Even as all medical colleges, both government and private, are preparing to admit students in MBBS courses through a National Eligibility-cum-Entrance Test ( NEET) for the academic year 2013-14, several medical colleges have moved the Supreme Court seeking exemption from it on the ground that they are minority institutions.

A bench comprising Chief Justice Altamas Kabir and Justices S S Nijjar and J Chelameswar on Tuesday started hearing on the petitions filed by 76 colleges, which claimed that they being either religious or linguistic minority colleges, were entitled autonomy in administration of their educational institutions under Article 30 of the Constitution.

In the lead case relating to Christian Medical College, Vellore, the court had on October 10 allowed the institution to receive applications for its own entrance examination for filling MBBS seats. But after hearing Medical Council of India counsel Nidesh Gupta, the court had put a caveat saying this “will not entitle the respondent institution to claim any equity on the basis thereof”.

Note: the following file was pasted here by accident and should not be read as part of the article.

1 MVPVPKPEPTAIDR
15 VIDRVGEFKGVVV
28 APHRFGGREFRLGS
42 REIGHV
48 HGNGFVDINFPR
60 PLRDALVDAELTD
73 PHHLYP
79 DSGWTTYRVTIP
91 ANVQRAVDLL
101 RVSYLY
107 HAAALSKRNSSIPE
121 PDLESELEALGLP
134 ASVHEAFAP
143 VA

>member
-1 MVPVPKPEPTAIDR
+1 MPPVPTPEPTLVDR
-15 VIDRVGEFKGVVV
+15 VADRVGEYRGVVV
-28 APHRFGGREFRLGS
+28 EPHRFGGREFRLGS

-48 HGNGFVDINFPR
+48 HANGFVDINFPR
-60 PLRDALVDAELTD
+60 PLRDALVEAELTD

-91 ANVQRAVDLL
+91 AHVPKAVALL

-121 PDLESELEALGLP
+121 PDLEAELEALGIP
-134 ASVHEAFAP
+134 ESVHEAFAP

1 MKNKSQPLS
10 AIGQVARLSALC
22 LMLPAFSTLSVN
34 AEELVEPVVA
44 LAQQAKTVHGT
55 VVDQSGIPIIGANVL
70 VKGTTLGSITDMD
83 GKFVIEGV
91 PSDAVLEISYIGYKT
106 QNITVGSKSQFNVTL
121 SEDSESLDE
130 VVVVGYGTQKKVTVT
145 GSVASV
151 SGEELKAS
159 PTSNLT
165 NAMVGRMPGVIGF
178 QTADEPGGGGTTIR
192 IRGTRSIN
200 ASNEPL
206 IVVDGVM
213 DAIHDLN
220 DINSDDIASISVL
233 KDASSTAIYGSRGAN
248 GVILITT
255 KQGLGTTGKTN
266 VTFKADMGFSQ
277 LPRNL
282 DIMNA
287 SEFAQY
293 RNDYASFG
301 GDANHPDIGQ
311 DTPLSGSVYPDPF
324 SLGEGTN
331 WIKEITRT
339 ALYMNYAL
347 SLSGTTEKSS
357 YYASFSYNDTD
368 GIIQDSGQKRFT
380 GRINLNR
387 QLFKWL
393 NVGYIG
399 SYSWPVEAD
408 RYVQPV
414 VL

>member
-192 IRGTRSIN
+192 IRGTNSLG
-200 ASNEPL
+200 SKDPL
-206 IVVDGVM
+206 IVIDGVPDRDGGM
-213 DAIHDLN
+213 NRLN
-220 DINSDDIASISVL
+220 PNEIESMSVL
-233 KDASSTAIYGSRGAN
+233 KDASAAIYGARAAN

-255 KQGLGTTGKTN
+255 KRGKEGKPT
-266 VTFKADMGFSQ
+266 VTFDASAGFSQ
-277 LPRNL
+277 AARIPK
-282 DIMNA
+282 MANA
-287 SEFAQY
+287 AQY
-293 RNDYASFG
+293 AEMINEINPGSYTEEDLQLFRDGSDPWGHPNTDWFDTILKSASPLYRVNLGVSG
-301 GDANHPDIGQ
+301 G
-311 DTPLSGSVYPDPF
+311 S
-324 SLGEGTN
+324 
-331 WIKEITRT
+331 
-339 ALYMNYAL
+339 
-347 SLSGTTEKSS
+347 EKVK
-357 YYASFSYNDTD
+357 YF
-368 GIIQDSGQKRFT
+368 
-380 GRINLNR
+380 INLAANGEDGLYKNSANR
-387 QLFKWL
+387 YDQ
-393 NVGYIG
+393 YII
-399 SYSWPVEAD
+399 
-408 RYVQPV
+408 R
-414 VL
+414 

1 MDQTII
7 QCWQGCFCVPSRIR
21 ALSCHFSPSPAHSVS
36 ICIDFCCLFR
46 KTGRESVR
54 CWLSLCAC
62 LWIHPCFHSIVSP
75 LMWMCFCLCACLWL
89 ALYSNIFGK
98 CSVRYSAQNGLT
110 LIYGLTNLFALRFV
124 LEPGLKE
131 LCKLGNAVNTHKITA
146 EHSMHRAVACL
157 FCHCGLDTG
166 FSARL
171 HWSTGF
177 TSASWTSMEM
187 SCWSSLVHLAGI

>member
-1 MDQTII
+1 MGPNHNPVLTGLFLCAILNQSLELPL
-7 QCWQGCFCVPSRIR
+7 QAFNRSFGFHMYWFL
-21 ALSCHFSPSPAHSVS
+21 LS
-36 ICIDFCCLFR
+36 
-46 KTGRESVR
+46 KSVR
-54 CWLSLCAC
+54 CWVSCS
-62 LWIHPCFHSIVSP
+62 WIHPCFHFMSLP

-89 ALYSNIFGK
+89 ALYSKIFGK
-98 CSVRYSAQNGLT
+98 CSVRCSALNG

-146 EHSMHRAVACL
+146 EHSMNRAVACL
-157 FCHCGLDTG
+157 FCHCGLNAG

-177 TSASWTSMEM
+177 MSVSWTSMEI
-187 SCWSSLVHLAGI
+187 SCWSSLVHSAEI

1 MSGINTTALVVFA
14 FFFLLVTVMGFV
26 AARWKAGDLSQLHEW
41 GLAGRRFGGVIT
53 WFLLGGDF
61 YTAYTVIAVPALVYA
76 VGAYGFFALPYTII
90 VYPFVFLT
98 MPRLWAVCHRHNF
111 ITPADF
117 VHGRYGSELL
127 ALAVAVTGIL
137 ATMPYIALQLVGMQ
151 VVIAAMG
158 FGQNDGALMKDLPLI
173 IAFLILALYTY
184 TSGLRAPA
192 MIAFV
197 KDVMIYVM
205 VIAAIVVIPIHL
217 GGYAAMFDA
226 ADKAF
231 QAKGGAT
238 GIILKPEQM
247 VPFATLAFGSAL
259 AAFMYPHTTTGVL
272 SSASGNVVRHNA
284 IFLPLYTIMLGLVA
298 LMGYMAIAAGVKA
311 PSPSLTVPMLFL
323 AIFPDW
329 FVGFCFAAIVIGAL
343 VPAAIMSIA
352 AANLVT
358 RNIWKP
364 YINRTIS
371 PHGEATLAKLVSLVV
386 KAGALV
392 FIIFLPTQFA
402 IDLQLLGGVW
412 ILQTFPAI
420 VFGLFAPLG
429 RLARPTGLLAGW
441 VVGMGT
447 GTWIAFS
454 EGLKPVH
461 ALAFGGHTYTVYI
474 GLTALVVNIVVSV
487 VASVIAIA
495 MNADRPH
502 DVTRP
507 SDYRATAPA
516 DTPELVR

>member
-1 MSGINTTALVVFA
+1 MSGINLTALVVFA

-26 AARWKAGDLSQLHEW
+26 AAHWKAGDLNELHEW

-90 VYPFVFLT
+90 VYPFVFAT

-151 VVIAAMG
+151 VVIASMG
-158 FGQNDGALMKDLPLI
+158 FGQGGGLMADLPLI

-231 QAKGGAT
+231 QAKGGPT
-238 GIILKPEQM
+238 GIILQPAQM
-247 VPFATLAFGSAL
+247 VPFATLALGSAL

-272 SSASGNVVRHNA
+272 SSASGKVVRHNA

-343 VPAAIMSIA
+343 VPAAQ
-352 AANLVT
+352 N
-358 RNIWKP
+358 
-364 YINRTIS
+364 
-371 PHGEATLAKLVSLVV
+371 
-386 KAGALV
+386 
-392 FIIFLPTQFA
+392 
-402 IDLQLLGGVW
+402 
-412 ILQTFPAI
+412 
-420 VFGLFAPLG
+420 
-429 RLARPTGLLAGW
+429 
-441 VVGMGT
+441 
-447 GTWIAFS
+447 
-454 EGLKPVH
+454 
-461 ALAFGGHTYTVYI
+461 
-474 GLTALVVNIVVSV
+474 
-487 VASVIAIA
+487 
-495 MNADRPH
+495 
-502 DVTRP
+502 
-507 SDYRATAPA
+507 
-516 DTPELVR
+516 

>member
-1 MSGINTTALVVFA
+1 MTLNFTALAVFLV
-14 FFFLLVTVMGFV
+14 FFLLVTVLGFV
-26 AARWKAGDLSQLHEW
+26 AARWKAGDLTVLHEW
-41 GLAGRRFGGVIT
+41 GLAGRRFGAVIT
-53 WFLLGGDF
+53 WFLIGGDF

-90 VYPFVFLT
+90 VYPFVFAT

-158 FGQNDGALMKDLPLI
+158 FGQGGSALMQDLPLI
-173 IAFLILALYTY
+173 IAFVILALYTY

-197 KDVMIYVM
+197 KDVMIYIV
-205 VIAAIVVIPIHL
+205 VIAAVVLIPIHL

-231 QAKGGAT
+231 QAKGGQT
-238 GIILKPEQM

This means, if the colleges lose the legal battle in the apex court, then they cannot claim a right to hold separate examination on the ground that they have already received applications from candidates.

This interim order allowing minority education institutions to receive applications from candidates for an individual entrance test for filling their respective under-graduate medical seats was extended to all colleges which approached the apex court invoking Article 30.

In the days to come, the apex court will witness an interesting constitutional battle as private institutions have engaged renowned lawyers like K K Venugopal, Harish Salve, Rajeev Dhavan and P P Rao.